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KEEPING THE PEACE: Kitesurfing Wave Etiquette

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Keeping the Peace: Kitesurfing Wave Etiquette

By Brendan Richards

Ignorance may be bliss, but not at a heavily kited beach or reef break where everyone knows and expects a lot from each other. Wave etiquette is what maintains the peace and maximizes the fun for everyone. The rules of etiquette are rarely written and are usually implied but they most definitely exist, and failure to figure it out before you jump in can get you into some trouble. When the new guy ruins someone’s wave for the second or third time and ends up on the receiving end of a verbal beating, that’s not localism. It’s in fact a not so subtle invitation to get with the program, because it’s expected that you know before you go.

The exact rules can be slightly different at each local spot, but my experience is that most kiters are approachable, especially if you’re deferring to their local knowledge and your intentions are to understand the rotation and fit in rather than disrupt the lineup on the water. Our rules of etiquette come from windsurfing as opposed to surfing. Kiters, like windsurfers, are always in motion, seeking out waves and claiming them on the outside before they break.  From this evolves a natural rotation around the wind direction and waves. The implied rules maintain the efficiency and fairness of the rotation. Etiquette in the waves can be broken down to two concepts: Knowing when it’s your wave and knowing how to get out of the way when it‘s not.

Author Brendan Richards scored this wave by claiming it on the outside and riding it all the way in. Photo David DeVries

The rotation is generally democratic and fair. The kiter that goes out the farthest and catches the wave the earliest gets the wave. Short-tacking closer to the peak doesn’t create priority. Unfortunately, it’s not always that cut and dry as kiters move quickly and various scenarios will arise, but as long as you find a balance between give and take, you shouldn’t have any problems. Perceived slights and stand offs rarely get you anywhere positive. Letting waves go or waving others on while settling for non set waves will get you a lot farther, especially as a new face in the crowd.

The efficiency of the rotation depends on each person riding their wave and then quickly getting out of the way. Skill level is worth consideration as routinely dropping your kite in the lineup or fumbling through the lineup won’t make you any friends. As you kick out of a wave, it helps to dive your kite and book it through the impact zone nice and early to signal to other kiters they can focus on riding their wave instead of avoiding you. Losing some upwind ground or doing a last minute chicken jibe back to the inside can be a small price to pay for a quick and courteous exit. Simple concepts such as kite placement when crossing paths (downwind kiter lowers his kite, upwind kiter raises her kite) help minimize the space you take up in the lineup and are essential to the smooth flow. With a minimum of skill, awareness, and a good dose of deference toward others you will find yourself in a happier place both in the lineup and on the beach.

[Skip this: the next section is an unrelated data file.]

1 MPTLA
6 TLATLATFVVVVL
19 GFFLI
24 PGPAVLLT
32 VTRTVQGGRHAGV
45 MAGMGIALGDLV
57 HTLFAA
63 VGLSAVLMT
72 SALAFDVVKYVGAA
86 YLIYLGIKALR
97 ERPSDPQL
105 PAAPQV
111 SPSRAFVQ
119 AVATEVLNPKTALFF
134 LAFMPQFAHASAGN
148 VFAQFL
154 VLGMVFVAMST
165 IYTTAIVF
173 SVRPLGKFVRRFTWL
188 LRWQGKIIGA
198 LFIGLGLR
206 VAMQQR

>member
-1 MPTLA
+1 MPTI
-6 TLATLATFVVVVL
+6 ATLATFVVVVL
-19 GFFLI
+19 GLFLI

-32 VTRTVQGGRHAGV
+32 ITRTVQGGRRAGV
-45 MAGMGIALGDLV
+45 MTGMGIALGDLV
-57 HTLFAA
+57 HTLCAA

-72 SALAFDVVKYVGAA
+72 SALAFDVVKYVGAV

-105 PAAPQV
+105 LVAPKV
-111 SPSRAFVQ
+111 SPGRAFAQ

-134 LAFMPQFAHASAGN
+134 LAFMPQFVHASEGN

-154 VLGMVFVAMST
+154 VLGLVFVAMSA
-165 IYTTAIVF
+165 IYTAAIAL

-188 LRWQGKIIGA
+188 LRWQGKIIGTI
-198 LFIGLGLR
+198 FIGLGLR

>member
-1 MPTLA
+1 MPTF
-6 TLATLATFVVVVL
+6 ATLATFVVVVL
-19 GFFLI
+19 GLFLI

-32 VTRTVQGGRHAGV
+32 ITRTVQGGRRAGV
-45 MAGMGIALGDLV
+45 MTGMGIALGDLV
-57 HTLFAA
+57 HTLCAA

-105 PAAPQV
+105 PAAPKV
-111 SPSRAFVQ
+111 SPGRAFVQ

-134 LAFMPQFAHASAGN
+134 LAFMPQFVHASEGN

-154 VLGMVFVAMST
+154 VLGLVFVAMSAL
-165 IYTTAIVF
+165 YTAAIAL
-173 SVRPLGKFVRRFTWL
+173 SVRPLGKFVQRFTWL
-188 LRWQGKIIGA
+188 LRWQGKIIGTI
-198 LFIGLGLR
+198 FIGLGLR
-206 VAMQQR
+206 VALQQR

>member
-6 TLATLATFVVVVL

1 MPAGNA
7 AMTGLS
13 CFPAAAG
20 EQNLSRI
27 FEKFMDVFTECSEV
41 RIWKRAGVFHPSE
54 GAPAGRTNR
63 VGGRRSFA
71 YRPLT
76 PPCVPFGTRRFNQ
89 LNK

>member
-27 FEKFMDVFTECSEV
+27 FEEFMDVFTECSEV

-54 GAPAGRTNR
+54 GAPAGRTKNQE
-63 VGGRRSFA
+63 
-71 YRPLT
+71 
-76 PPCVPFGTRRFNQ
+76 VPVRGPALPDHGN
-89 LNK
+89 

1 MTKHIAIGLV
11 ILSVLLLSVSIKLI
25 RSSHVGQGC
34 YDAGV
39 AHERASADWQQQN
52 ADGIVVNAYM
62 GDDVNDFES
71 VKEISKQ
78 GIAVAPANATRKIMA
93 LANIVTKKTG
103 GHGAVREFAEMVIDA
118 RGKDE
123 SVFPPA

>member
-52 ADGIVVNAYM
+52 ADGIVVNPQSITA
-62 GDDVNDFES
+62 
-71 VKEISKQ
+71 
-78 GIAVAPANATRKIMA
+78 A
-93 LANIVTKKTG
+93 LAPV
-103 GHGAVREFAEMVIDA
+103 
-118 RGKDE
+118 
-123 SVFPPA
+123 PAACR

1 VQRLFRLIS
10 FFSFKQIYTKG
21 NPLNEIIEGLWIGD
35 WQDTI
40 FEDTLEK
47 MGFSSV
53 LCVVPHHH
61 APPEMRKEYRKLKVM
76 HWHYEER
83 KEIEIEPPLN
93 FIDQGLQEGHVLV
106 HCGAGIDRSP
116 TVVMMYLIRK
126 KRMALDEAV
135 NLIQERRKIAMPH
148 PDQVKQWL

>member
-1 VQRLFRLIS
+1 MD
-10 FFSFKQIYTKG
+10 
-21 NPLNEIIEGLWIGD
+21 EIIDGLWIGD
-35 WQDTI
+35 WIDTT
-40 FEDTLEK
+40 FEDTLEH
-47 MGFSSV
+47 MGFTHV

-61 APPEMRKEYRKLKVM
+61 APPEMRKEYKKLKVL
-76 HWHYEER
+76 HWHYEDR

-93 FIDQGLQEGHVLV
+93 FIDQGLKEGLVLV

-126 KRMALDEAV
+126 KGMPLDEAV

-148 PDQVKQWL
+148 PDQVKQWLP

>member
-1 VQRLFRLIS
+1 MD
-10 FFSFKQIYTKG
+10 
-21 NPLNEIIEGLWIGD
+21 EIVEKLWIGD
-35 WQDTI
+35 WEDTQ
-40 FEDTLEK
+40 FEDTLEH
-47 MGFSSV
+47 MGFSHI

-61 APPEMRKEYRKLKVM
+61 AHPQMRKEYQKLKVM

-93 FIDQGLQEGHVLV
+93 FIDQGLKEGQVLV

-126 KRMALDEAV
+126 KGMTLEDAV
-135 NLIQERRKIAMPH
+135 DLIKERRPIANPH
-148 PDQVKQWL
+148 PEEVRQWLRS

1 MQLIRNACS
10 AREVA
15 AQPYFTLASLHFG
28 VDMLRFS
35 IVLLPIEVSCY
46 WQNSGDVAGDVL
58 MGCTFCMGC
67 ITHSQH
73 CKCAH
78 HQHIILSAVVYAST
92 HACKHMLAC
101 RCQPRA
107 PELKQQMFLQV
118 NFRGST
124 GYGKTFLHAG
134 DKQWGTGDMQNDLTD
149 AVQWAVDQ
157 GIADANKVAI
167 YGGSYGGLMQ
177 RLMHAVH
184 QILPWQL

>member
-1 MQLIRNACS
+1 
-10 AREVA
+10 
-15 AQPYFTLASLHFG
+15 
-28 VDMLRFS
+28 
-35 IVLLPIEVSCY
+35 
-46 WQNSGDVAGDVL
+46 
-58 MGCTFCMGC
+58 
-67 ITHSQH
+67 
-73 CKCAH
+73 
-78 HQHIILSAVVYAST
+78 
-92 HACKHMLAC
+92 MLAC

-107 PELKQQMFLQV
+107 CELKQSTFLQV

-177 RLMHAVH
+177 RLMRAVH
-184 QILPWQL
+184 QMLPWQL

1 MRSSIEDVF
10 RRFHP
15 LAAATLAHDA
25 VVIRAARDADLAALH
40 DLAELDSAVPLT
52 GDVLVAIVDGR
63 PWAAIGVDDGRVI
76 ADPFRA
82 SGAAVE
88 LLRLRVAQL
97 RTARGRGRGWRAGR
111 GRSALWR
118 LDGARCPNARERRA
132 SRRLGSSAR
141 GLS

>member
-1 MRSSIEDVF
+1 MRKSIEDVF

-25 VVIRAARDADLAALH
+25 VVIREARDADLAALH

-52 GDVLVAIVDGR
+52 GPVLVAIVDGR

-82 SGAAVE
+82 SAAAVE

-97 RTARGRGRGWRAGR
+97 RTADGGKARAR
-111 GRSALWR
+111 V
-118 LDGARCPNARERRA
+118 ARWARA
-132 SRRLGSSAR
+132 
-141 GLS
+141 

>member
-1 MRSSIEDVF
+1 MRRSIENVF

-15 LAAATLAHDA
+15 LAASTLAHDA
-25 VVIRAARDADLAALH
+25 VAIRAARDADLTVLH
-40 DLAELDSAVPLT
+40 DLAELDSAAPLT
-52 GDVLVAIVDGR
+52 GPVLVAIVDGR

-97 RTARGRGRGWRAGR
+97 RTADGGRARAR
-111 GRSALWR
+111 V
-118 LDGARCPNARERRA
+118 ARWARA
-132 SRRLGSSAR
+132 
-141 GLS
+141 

TIPS FOR GETTING YOUR WAVE

  • Kite far outside and look for sets, turn on what looks like a wave and do your best to stay on top of the wave until it breaks
  • Sometimes you might have to give up a wave to someone else when priority isn’t 100% clear. This helps keep things civil and usually someone else will return the favor.
  • If the wave you selected doesn’t pan out to be the wave you wanted, don’t slog off the back and try to claim the one behind it. That wave is probably already claimed and doing this is a great way to make enemies.

TIPS FOR GETTING OUT OF THE WAY

  • The kiter on the wave has priority. In the surf, no one cares about starboard right of way.
  • Keep your head up and be aware of what’s going on around you. Ignorance is not an excuse.
  • If you’re heading out keep an eye on the rotation. If you’re potentially in the way of someone’s wave, either bear off in advance to get clear or chicken jibe back towards the beach.
  • In a tight rotation, kite placement when passing other kiters is essential. Keeping your kite lower or higher in the window indicates your intentions and streamlines the rotation.

When you are kiting a new spot in the waves for the first time, ask a local how the rotation works if you are unsure. Spend a few minutes and watch the rotation to see how it works. Ignorantly leaving the beach and turning on every wave you come across will earn you enemies really fast. There are plenty of waves out there and we can all get along if everybody sticks to the rotation.

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